Lurking behind a groundbreaking lawsuit recently filed in federal court in West Virginia is a haunting question: What if?

What if local newspapers had been able to compete successfully for digital advertising revenue as their readers moved online? What if the powerful “duopoly” of Google and Facebook hadn’t sucked up all the oxygen in this new digital economy, essentially asphyxiating traditional media by depriving it of the ad dollars needed to survive?

Would the newspaper industry be healthier — and therefore would our democracy be healthier? Is there still time for an industry to get up off its deathbed?

The people behind this antitrust lawsuit hope to find out. Although there is no dollar figure identified in the complaint, West Virginia attorney Paul Farrell, who filed it, thinks the numbers could be astronomical: The two behemoth companies have pocketed billions of dollars in ad revenue — more than half of all the digital advertising dollars in 2019, for example — while newspapers have been struggling to replace the print-ad dollars that once sustained them.

“There is no financial stake large enough,” to make up for what’s happened to the newspaper industry in the past two decades, said Farrell, the lead lawyer in HD Media’s suit against the tech giants. Nationwide, more than 2,000 local newspapers have shuttered since 2004; half of all newsroom jobs have been eliminated. That tragic trend has only accelerated during the coronavirus pandemic, just when the information they provide is most needed.

Certainly, the West Virginia papers have felt the pain. And just as certainly, local journalism is hugely important in the state.

In 2017, the Charleston
Gazette-Mail won a Pulitzer Prize in investigative reporting for revealing how the pharmaceutical industry was, in essence, poisoning West Virginia communities by shipping them an astonishing overload of opioid pills.

“Follow the pills and you’ll find the overdose deaths,” Eric Eyre’s two-part investigation begins. Set in Kermit, W.Va., where the population is only 392, it describes a horror: “There, out-of-state drug companies shipped nearly 9 million highly addictive — and potentially lethal — hydrocodone pills over two years to a single pharmacy in the Mingo County town.” Rural and poor, Mingo County had the fourth-highest prescription opioid death rate of any county in the United States.

For a newsroom of fewer than 50 employees, winning a Pulitzer was a triumphant moment, a demonstration that the paper could still live up to its proud, long-held mission of “sustained outrage” against wrongdoing. “I didn’t know a darn thing about this subject a few years ago,” Eyre told me in 2017, “but over time you can specialize and become an expert.”

The glory was short-lived.

The very next year, the paper declared bankruptcy. HD Media became its owner with the leading bid at auction.

By 2020, the paper’s prize-
winning investigative reporter and some of its top editors had decamped to a new, nonprofit newsroom, Mountain State Spotlight. They are doing vital work. But with only three full-time reporters, they can’t cover the area the way two robust newspapers once did. And for residents without Internet access or tech savvy, their journalism may go unseen, though they offer it free to newspapers across the state.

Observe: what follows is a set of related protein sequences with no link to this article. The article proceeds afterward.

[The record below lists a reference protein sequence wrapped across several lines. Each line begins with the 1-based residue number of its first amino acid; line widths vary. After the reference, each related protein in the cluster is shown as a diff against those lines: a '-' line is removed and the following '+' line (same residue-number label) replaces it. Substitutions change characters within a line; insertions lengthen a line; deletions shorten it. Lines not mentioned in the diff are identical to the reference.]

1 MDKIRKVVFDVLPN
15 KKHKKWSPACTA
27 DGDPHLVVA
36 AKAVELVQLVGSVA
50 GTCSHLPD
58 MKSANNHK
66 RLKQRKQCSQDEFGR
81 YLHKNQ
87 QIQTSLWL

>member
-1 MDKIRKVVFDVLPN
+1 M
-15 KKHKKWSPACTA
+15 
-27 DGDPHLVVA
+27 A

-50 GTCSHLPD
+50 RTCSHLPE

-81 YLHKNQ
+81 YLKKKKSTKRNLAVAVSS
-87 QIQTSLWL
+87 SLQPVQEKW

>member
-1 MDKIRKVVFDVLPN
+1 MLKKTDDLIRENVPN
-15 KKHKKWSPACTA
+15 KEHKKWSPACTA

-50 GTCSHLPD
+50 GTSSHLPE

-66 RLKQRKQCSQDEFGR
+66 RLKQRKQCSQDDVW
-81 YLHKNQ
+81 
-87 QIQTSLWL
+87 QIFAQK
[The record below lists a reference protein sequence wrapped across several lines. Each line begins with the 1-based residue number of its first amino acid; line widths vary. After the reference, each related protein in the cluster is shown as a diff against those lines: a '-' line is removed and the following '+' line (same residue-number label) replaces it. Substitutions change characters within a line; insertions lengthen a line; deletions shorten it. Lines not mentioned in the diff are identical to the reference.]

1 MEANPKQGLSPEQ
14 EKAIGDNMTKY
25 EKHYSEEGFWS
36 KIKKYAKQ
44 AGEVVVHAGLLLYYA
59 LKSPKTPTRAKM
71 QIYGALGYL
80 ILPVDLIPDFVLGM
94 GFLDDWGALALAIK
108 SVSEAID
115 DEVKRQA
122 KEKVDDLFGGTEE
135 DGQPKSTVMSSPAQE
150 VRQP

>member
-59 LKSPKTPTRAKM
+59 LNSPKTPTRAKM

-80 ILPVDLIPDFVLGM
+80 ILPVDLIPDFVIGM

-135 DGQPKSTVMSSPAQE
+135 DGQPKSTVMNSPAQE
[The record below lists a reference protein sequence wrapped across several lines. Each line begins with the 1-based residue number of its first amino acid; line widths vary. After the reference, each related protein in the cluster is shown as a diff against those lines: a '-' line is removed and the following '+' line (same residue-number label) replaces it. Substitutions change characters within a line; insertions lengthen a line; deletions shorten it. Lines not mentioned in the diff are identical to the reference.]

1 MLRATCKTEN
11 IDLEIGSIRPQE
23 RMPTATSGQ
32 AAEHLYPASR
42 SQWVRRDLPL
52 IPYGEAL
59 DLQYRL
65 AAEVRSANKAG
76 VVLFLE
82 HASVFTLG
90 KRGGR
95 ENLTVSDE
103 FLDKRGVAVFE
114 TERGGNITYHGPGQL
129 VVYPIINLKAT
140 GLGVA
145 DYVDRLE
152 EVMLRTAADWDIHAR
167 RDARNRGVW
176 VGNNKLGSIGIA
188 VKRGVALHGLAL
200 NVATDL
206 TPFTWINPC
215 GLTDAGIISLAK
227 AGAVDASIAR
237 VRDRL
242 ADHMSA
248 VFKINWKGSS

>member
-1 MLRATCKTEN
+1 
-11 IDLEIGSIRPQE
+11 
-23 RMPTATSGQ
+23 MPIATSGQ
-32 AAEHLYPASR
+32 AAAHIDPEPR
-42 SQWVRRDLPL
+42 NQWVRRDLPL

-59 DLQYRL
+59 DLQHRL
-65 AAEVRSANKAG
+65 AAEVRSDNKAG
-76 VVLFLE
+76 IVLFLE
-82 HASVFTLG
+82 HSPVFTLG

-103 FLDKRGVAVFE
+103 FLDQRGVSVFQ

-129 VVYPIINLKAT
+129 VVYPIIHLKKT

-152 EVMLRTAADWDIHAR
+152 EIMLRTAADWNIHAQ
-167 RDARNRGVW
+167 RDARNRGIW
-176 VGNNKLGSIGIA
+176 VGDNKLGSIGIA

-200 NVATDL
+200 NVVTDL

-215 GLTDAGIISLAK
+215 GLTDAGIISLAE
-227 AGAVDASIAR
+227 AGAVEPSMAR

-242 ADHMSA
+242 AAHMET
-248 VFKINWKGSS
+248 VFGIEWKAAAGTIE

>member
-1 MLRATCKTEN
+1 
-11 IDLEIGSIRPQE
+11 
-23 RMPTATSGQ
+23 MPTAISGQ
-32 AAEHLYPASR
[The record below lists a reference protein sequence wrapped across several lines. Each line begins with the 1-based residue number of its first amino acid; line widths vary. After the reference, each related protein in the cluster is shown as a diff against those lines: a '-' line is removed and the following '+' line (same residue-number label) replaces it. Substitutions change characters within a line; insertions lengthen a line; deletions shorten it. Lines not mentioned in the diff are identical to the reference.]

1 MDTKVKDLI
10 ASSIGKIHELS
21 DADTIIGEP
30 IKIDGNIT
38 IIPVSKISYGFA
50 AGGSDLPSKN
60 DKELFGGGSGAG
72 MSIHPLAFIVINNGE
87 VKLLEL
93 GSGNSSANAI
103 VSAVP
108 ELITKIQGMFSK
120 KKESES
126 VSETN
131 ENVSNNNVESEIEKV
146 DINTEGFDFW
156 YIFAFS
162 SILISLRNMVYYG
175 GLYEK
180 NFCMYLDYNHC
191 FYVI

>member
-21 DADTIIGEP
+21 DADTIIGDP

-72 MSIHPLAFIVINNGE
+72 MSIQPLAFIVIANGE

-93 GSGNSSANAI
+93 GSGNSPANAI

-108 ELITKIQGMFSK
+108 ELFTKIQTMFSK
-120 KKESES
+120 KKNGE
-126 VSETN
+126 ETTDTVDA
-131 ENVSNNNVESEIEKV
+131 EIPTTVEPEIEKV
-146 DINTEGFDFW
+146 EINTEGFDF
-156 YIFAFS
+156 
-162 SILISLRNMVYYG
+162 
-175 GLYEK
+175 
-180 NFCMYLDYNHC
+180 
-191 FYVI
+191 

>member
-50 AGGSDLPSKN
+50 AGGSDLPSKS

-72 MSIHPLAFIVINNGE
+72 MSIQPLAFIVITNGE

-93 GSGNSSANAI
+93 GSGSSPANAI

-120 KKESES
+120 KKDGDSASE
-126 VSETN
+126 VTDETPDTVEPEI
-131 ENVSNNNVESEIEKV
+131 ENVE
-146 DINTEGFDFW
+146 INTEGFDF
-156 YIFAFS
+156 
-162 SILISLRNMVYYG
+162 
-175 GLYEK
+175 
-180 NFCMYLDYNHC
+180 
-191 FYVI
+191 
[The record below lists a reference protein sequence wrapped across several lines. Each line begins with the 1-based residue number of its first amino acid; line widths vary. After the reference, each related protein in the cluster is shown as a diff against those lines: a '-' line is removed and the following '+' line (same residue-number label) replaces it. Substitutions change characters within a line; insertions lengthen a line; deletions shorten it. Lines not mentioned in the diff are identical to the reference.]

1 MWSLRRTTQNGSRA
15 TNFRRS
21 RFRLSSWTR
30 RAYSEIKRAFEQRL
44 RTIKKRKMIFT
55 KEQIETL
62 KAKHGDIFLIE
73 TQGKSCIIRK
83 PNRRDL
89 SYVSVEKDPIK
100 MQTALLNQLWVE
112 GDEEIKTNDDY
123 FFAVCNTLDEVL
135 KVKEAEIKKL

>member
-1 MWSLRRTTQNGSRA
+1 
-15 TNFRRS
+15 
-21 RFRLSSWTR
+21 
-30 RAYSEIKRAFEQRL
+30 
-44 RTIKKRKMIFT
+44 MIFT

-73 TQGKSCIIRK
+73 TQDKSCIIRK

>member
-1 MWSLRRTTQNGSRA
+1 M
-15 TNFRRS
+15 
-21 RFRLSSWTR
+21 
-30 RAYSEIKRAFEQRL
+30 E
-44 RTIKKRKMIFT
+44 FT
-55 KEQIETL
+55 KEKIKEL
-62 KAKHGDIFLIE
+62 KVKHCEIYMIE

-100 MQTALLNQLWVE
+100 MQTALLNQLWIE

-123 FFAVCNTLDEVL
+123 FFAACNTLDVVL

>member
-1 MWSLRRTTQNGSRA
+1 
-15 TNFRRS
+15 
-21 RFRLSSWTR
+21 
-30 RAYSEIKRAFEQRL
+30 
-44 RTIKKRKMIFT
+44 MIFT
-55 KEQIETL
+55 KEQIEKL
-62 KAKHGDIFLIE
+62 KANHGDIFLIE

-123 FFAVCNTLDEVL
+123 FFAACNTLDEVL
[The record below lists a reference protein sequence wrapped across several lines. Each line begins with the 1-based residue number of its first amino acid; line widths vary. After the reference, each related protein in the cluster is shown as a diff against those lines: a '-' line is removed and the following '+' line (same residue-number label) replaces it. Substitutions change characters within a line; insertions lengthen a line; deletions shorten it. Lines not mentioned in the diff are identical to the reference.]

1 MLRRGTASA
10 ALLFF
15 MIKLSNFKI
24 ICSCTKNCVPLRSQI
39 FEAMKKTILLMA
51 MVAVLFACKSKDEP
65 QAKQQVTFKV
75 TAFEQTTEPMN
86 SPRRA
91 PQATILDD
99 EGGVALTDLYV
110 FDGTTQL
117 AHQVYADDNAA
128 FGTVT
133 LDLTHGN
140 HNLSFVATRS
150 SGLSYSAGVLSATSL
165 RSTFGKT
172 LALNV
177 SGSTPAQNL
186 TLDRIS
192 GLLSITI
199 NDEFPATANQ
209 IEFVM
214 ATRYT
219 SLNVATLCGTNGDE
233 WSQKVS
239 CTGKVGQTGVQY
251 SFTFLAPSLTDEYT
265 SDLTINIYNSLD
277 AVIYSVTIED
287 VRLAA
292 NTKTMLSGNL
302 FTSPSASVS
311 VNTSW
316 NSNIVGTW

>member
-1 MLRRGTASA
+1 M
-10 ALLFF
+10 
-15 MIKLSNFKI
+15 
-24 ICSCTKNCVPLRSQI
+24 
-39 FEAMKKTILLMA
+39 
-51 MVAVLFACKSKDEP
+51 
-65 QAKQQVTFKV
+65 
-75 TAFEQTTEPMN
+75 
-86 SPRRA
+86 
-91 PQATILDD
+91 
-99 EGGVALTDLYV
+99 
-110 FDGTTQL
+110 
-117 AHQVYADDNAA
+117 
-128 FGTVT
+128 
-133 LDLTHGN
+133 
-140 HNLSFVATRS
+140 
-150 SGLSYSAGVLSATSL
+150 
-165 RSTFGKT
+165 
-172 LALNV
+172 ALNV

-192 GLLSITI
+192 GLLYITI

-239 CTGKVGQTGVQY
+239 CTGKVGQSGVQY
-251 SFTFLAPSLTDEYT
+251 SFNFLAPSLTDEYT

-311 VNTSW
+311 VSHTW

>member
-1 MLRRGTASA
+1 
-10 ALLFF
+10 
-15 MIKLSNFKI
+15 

Even with their efforts — and those of the Gazette-Mail, which still has plenty of talent and ambition — “there is a dearth of local reporting that goes beyond the news conferences and really digs deep,” said Greg Moore, executive editor of the nonprofit and a former top editor at the Gazette-Mail.

The lawsuit focuses on what it portrays as illegal monopolistic practices by the tech companies, and on a secret agreement — code-named Jedi Blue — between Google and Facebook, which is also at the heart of a separate, price-fixing lawsuit brought by several state attorneys general.

HD Media, which owns not only the Gazette-Mail but the Herald-Dispatch in Huntington and several weekly papers, is urging “every other newspaper in America” to join their suit.

“We are fighting not only for the future of the press but also the preservation of our democracy,” said Doug Reynolds, the company’s managing partner, in a statement last week.

Google and Facebook have said little publicly in response to the new suit, and have maintained that Jedi Blue agreement was legal and aboveboard.

For many years, both companies have contributed to journalistic causes — helping newsrooms with their digital strategies, sponsoring industry events, sharing revenue and directing readership through various initiatives.

But investigative reporter Eric Eyre, for one, is unimpressed.

“They try to make up for what they’ve done by donating huge sums of money to support local journalism while they’re killing local journalism,” he told me.

Can these small newspapers really go up against the tech giants? And even if successful, would it even matter at this late date?

“I’m just a hillbilly lawyer in West Virginia,” said Farrell, who has also sued some of the nation’s largest drug companies on behalf of communities affected by the opioid crisis.

But, in representing the papers, he finds himself inspired by the famous “Braveheart” scene where Mel Gibson’s character leads an against-the-odds charge with an exultant cry of “Freedom!”

Well, maybe. Those who care about local newspapers may not love the little guys’ chances in this David-vs.-Goliath situation.

But given the importance of their quest, we can wish them godspeed.

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